Figure 1. A, B, Chest radiographs; C, chest CT; D, positron emission tomography (PET)-CT; E – G, microscopic features of primary pleuropulmonary synovial sarcoma (PPSS) in a 17-year-old female. A posteroanterior; B, left lateral chest radiographs show a well-circumscribed round mass (arrowheads in A and B) in the left upper hemithorax; C, precontrast; D, contrast-enhanced CT axial; E coronal images of the chest show a well-circumscribed, oval-shaped mass (arrowheads in C, D and E) with heterogeneous enhancement abutting the pleura in the left upper hemithorax and a small amount of high-density fluid in the precontrast image; F, axial F-18 fluorodeoxyglucose positron emission tomography-CT (18F FDG PET/CT) shows increased FDG uptake in the mass (arrowheads in F), with a maximum standardized uptake value of 31.7; G, the tumor is composed of tightly packed fascicles of spindle cells (hematoxylin and eosin (H - E) staining, × 100); H, a fibrosarcoma-like area showing distinct intersecting fascicles (a herringbone pattern) is also noted (H - E staining, × 200); I, patchy expression of epithelial membrane antigen (EMA) is evident (EMA staining, × 200); J, the tumor expressed CD99 in a diffuse cytoplasmic staining pattern (CD99 staining, × 200).

Chest CT (Figure 1C - E) confirmed a well-defined oval-shaped mass with heterogeneous enhancement in the left upper hemithorax abutting the pleura. In the pre-contrast image, the lesion showed homogeneous soft tissue attenuation and a lack of calcification, but a small amount of high-attenuation fluid was present in the left pleural space, suggestive of hemothorax. After contrast enhancement, the mass showed heterogeneous enhancement, with attenuation similar to that of the back muscles, and contained subtle low densities suggestive of necrosis or hemorrhage. There was no evidence of adjacent bone destruction or chest wall invasion. The mediastinal and hilar lymph nodes were not enlarged. In the scanned portion of the abdomen, there were no masses, lymphadenopathy, or ascites.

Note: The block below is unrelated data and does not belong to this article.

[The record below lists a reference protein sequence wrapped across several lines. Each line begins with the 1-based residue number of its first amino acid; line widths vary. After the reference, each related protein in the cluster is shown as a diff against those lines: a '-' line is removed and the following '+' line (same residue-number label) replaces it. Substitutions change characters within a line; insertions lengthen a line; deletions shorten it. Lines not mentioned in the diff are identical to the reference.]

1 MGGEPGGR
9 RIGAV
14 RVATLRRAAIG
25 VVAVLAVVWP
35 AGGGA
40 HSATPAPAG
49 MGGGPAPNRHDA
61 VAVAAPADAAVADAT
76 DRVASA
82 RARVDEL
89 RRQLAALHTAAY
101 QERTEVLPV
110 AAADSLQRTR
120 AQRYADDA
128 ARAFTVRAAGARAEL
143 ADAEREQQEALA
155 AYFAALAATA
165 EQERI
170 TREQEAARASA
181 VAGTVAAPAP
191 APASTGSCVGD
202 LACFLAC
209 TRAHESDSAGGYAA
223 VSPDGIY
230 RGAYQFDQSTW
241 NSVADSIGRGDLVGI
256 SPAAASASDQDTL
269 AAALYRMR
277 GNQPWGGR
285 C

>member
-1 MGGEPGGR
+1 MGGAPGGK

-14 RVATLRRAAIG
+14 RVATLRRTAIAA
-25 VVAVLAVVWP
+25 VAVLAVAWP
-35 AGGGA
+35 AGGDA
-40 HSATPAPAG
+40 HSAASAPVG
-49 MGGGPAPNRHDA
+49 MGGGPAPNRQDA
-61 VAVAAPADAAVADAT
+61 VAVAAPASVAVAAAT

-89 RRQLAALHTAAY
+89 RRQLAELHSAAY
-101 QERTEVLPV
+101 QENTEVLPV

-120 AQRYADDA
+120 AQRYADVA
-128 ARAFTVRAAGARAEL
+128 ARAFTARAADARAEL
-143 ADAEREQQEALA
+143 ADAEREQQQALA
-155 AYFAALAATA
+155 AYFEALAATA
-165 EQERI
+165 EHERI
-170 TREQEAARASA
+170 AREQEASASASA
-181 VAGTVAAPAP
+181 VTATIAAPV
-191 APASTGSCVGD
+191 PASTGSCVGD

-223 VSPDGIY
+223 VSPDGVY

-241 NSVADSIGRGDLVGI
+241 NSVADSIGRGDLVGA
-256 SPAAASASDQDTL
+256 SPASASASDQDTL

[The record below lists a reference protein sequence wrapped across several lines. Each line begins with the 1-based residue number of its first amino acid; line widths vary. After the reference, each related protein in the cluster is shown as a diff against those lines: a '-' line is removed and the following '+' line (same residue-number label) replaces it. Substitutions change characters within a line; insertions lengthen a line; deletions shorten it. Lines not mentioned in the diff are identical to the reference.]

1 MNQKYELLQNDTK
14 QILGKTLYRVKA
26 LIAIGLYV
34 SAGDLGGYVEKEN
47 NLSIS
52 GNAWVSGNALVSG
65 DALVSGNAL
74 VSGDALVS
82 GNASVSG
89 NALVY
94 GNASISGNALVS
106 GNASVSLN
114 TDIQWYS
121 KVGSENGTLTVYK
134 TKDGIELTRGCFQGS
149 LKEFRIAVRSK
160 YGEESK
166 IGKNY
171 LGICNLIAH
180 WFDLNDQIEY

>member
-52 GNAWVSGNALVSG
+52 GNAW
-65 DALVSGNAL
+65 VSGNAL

F-18 fluorodeoxyglucose positron emission tomography-CT (18F FDG PET/CT) revealed increased FDG uptake in the mass, with a maximum standardized uptake value of 31.7 (Figure 1F).

From these imaging findings, the diagnoses of a localized fibrous tumor of the pleura, malignant mesothelioma, metastatic pleural malignancy, and rare primary pulmonary sarcoma (e.g., pleuropulmonary synovial sarcoma, fibrosarcoma, leimyosarcoma, sarcomatoid carcinoma, malignant nerve sheath tumor, hemangiopericytoma, and malignant fibrous histiocytoma) were considered. These diagnoses were based on the tumor’s appearance as a sharply marginated, heterogeneously enhanced mass with low attenuation foci and no involvement of the bone or calcifications. CT-guided core needle biopsy of the mass yielded two samples of yellowish gelatinous material. Microscopic examination showed relatively uniform spindle-shaped cells with occasional mitoses arranged in tight fascicles. The tumor cells were immunoreactive to vimentin and CD99 and were focally positive for epithelial membrane antigen (EMA), suggesting a monophasic synovial sarcoma. Medical and surgical oncologists agreed to treat the tumor with surgical resection and to initiate a combination chemotherapy regimen consisting of five cycles of vincristine, doxorubicin, and cyclophosphamide, alternating with four cycles of ifosfamide and etoposide. A thoracotomy was performed, and the mass was found to arise from the visceral pleura and to adhere to the left first to third intercostal spaces, with invasion into the left first intercostal muscle with adjacent hemothorax. The surgical specimen consisted of an 8.0 × 6.5 × 5.5 cm well-circumscribed but unencapsulated tumor. The tumor was whitish-yellow, soft, and fleshy with cystic degenerative changes and hemorrhage. There was no calcification in the tumor. Histologically, the tumor was composed of densely packed, cellular sheets of spindle cells, and some of the tumor cells were arranged in intersecting fascicles in a herringbone pattern, suggesting fibrosarcoma-like changes (Figure 1G - H). Loose and hypocellular focal areas were found at the periphery of the tumor. The tumor cells were relatively uniform with ovoid nuclei, scant cytoplasm, and occasional mitotic figures. Immunohistochemical staining revealed immunoreactivity of the tumor cells to cytokeratin, EMA, and CD99 but not to CD34 or desmin (Figure 1I - J). A final diagnosis of a monophasic synovial sarcoma from the visceral pleura was made based on the histological and immunohistochemical findings. She was discharged after surgical resection without complications, after which she underwent adjuvant chemotherapy and radiotherapy.